In the movie business, the films of greatest promise sometimes never get seen. Game Day is a thirty-minute documentary shot by Houston’s Geoff Winningham, a superb photographer whose 1979 book, Rites of Fall: High School Football in Texas, is one of the best about the high school game. In 1982 he followed and filmed several teams but had to cut the project short before season’s end when he hurt his back. In 1992 Don Howard, a former Waco High quarterback, asked if he could try an edit. The sixteen-year-old footage gives the film a time-warped Boogie Nights feel, but the result is a poignant, loving, deadpan howl.
“This is our Olympics,” an administrator bellows at an Odessa Permian pep rally. “This is our World Series!” Winningham rhapsodizes about the game’s drama: “Church revivals are the only things in our culture that even come close to the intensity of it.” The offbeat short film has scant commercial prospects, but Howard remains hopeful. Maybe it will air on PBS, as did a previous short documentary of his, Letter From Waco.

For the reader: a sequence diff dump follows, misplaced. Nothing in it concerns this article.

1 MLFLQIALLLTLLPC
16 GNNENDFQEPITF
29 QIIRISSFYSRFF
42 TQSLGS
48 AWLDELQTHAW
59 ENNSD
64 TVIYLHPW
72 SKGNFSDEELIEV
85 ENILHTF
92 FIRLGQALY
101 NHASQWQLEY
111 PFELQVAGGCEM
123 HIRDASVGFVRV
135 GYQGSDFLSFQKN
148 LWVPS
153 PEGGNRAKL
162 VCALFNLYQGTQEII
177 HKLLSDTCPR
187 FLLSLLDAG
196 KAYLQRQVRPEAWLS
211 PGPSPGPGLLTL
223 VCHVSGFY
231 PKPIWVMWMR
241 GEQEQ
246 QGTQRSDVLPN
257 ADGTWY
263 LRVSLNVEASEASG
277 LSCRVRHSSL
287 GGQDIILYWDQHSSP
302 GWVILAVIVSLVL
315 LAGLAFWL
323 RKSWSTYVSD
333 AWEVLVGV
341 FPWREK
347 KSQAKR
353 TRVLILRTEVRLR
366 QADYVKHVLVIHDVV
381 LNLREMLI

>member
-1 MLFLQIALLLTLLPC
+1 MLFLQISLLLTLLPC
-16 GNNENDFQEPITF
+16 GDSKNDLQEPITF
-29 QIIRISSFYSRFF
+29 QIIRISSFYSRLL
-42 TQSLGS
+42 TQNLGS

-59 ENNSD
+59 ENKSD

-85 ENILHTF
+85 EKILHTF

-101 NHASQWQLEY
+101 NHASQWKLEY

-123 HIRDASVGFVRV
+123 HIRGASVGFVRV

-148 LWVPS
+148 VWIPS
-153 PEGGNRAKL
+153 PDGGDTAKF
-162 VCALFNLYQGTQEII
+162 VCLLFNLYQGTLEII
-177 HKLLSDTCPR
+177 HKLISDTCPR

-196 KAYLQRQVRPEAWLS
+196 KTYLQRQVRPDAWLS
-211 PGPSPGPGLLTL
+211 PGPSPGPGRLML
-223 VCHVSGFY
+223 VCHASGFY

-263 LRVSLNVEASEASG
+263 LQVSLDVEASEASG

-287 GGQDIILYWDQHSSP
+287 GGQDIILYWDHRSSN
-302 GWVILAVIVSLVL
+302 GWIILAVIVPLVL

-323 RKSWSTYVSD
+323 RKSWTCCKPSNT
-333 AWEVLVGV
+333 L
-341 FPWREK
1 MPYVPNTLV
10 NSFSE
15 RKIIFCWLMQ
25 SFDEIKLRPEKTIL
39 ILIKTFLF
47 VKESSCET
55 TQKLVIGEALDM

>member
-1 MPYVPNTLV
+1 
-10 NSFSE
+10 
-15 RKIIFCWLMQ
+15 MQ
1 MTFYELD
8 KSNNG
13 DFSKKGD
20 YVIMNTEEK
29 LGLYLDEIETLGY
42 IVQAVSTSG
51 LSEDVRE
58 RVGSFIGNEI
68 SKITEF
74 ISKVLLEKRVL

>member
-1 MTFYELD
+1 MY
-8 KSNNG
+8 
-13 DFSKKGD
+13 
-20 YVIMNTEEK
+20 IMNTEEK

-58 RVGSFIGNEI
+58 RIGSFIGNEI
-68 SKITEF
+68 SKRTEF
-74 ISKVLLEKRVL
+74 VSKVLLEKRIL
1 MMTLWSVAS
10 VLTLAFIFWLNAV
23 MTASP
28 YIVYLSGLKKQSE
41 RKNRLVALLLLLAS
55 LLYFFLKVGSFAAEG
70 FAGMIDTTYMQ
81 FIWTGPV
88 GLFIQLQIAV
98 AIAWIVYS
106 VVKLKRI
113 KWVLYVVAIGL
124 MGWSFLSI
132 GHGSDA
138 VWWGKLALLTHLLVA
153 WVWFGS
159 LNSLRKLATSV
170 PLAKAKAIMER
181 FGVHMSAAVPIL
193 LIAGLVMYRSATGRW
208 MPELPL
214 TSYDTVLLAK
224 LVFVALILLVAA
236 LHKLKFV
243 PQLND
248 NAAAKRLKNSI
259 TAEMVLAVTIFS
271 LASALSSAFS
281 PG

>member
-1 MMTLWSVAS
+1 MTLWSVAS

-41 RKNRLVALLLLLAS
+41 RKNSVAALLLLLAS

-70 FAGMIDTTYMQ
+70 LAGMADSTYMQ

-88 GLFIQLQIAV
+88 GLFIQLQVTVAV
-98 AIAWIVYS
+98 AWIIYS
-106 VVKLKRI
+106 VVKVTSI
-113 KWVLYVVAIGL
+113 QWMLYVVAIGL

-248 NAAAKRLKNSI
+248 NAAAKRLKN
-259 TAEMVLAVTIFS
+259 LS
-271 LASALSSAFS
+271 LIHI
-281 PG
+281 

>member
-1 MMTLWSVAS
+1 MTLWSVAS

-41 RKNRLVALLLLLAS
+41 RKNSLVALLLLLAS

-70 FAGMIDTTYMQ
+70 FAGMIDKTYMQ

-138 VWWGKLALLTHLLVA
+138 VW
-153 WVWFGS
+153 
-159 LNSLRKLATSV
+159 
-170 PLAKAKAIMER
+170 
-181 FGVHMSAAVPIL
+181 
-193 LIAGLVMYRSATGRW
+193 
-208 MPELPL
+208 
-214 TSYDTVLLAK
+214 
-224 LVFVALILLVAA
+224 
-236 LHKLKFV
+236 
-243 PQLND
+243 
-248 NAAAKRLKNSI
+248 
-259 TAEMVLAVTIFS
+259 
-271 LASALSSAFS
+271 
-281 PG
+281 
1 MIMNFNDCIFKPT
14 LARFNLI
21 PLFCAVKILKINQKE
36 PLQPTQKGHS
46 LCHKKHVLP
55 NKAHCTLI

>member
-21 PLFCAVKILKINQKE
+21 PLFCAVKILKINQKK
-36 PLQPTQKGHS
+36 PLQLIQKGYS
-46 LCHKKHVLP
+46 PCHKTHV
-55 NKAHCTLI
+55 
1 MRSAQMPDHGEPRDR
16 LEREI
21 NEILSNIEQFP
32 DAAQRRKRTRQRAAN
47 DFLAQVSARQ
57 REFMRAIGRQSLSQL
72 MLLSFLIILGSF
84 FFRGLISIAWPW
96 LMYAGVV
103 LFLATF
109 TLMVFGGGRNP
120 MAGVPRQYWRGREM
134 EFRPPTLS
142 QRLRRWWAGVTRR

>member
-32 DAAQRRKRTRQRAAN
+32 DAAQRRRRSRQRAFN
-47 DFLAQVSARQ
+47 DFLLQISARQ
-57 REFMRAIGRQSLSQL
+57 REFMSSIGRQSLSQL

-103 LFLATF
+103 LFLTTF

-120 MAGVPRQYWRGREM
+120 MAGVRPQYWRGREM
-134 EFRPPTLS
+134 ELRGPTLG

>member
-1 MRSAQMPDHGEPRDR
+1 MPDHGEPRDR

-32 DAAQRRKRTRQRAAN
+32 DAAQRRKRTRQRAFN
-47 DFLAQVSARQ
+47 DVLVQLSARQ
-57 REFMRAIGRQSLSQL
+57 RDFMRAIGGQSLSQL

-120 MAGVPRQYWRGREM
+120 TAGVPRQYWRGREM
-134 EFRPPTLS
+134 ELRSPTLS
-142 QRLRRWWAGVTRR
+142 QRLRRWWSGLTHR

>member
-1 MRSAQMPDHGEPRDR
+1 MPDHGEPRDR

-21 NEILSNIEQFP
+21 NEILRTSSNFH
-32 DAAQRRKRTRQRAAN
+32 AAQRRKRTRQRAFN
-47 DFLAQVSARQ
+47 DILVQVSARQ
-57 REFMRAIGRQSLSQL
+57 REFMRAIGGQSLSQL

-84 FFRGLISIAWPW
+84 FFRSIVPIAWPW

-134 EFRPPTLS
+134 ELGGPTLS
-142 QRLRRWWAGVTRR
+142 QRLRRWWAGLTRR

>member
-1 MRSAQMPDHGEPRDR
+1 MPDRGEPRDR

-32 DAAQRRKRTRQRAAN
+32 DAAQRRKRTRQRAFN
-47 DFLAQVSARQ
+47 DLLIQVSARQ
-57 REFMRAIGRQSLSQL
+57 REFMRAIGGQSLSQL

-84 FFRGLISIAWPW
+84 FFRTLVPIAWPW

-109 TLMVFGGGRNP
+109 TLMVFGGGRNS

The second documentary is a tantalizing yet problematic prospect—a full-length film about the football powerhouse Sweetwater Mustangs, to be directed by Brett Morgen, a New Yorker. Morgen enlisted two illustrious filmmakers as executive producers: Peter Gilbert, the cinematographer and co-producer of Hoop Dreams (the celebrated 1994 documentary about Chicago inner-city basketball), and Barbara Kopple, a two-time Oscar winner for documentaries. Though some locals were uneasy about outsiders treading on their shrine, last April Sweetwater’s school board voted 5—1 to cooperate. “But,” says coach Tom Ritchey, “just before two-a-days started in August, they called and said they hadn’t been able to raise the money. Said they’d keep trying. We haven’t heard much lately.”